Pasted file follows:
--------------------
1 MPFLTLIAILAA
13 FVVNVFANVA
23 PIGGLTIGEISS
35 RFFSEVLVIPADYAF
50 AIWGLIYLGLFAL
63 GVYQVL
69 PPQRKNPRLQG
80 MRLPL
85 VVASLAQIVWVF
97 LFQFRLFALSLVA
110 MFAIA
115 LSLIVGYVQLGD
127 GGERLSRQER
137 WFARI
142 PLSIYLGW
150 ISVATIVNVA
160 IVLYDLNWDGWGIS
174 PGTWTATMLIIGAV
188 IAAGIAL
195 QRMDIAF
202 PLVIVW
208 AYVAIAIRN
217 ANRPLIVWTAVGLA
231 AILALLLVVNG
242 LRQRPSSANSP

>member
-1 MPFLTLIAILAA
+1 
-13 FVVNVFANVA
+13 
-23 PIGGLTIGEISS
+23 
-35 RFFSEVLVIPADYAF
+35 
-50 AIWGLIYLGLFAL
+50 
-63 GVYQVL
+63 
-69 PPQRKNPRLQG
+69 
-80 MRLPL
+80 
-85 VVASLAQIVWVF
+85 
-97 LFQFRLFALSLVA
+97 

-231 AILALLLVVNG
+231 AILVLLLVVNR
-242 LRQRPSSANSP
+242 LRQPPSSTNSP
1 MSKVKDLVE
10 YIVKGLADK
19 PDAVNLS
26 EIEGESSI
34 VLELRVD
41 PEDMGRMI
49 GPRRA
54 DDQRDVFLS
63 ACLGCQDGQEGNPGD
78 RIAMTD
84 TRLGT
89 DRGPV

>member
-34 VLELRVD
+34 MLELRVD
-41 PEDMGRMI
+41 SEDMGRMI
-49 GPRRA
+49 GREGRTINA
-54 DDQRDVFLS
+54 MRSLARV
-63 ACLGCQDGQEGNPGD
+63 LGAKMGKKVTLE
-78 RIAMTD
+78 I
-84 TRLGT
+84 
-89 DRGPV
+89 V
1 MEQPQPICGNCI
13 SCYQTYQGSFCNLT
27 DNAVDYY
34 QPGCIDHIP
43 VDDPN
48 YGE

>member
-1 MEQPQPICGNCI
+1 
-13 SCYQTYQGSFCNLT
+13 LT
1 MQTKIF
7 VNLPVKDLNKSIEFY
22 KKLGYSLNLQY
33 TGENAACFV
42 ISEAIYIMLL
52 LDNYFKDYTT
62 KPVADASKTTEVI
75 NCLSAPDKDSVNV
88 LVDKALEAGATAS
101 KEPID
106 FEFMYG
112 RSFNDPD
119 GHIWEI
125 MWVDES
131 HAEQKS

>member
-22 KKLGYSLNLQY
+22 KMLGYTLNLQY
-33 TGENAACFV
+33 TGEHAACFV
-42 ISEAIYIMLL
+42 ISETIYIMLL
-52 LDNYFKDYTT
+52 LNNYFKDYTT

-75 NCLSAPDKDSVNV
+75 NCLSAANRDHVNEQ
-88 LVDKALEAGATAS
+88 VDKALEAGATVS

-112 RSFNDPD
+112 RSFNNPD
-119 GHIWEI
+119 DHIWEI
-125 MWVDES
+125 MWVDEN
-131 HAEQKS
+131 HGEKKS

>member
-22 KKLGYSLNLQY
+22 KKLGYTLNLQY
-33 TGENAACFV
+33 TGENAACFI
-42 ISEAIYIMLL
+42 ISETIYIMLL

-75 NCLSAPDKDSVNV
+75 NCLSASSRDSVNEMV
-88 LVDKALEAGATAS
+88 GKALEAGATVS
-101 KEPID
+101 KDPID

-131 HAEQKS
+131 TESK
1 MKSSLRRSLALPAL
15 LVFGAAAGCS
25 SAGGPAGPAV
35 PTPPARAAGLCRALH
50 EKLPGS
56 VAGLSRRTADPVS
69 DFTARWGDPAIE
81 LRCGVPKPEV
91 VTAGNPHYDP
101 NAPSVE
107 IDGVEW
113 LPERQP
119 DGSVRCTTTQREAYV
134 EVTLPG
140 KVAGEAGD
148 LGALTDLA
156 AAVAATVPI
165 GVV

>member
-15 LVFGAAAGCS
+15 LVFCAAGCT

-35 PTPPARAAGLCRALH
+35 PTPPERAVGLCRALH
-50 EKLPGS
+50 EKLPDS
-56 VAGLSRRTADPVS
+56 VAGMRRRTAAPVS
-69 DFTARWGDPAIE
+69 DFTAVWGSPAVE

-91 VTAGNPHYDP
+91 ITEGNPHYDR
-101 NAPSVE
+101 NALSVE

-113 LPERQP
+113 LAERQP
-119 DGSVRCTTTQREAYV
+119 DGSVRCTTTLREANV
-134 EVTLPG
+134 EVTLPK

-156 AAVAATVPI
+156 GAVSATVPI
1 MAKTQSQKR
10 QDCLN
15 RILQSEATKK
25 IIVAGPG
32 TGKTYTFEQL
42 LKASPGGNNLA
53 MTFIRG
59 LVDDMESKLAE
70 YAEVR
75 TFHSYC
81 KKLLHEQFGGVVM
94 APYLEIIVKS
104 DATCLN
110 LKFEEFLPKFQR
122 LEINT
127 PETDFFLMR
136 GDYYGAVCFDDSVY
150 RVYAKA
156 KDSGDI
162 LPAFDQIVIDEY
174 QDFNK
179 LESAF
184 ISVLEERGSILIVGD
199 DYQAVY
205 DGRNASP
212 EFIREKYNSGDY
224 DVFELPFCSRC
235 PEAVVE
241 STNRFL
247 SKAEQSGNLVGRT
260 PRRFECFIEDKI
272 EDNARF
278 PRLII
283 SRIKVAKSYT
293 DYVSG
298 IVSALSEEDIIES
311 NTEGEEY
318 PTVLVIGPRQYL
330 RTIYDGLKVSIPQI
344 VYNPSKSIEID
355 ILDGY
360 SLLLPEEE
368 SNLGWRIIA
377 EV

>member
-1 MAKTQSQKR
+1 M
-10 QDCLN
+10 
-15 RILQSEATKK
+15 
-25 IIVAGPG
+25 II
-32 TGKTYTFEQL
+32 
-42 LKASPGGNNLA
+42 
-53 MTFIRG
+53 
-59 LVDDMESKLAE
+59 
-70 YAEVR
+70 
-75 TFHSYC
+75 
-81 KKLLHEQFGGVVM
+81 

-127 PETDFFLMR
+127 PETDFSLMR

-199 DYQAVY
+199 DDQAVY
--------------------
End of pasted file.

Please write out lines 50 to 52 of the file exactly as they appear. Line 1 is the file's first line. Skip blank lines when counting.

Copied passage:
+242 LRQPPSSTNSP
1 MSKVKDLVE
10 YIVKGLADK